Pilot seat. A rickshaw is a perfect example of a compact automobile design. The driver practically sits on a bench seat which is strategically placed on top of the engine. This causes inductive heat transfer between man and machine and keeps the engine cool. The same however, cannot be said for the driver’s butt. The presence of a hot engine underneath, keeps a driver cozy during winters and boiling during summers. It is literally one heck of a hot seat to sit on. The advantage of a bench seat is manifold. A driver uses it to his own advantage to slide from one corner to the other depending on whichever side gives him a better view.
Driver’s Ergonomics. A rickshaw is immaculately designed to keep a driver relaxed during long hours. This has been accomplished by limiting driving the controls to both hands and a leg only. This keeps one leg of the driver free which he can dangle around when tired. Many of us must’ve seen the common practice where a tired driver lifts one of his legs and conveniently places it on top of the dash-board while still driving the rickshaw.
Starting Mechanism. The height of automotive engineering is the design of rod (danda) start mechanism of the rickshaw engine. A 3 feet long lever is put on the floor of the rickshaw. To start the engine, a driver bends down to the side and lifts one end of this ‘danda’ in a quick swift motion. If everything else is right then the engine starts. Otherwise the whole exercise of ‘danda’ lifting is repeated as many times as needed.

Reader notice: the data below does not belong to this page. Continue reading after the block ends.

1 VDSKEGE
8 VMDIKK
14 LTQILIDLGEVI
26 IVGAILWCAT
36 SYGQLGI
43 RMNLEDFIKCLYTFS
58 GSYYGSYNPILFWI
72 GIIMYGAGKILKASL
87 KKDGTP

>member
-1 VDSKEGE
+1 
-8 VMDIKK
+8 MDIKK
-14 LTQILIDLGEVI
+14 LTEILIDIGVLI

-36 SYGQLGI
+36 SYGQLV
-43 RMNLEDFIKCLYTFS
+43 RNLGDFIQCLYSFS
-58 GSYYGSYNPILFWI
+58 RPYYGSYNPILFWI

Passengers Foot-hold. While a rickshaw floor’s mean height above sea level is less than 2 feet, a one-step foot hold is nonetheless provided on the passenger side of the cabin. I’ve never seen anyone using it but it is a detail important enough not to be missed out in this analysis. Most of the passengers bypass this one-step climbing assistance and put their first step directly inside the passenger cabin.
Head lamp. Rickshaw comes with a single headlamp. The light emanating from this headlamp is usually just enough that other people can see that something is on-coming but a rickshaw driver doesn’t see anything. Its luminescence makes one constantly reminded of Elton John’s song ‘candle in the wind’.
Laws of Reflection. A rickshaw driver usually adorns his rickshaw with a multiple array of reflective mirrors. If a ray of light enters a rickshaw once, it gets trapped and it takes a while for it to get out after being internally reflected many times. These mirrors are placed by the driver to his own strategic advantage. If a passenger is to his liking then these mirrors help the driver to keep an eye on the passenger from many different angles.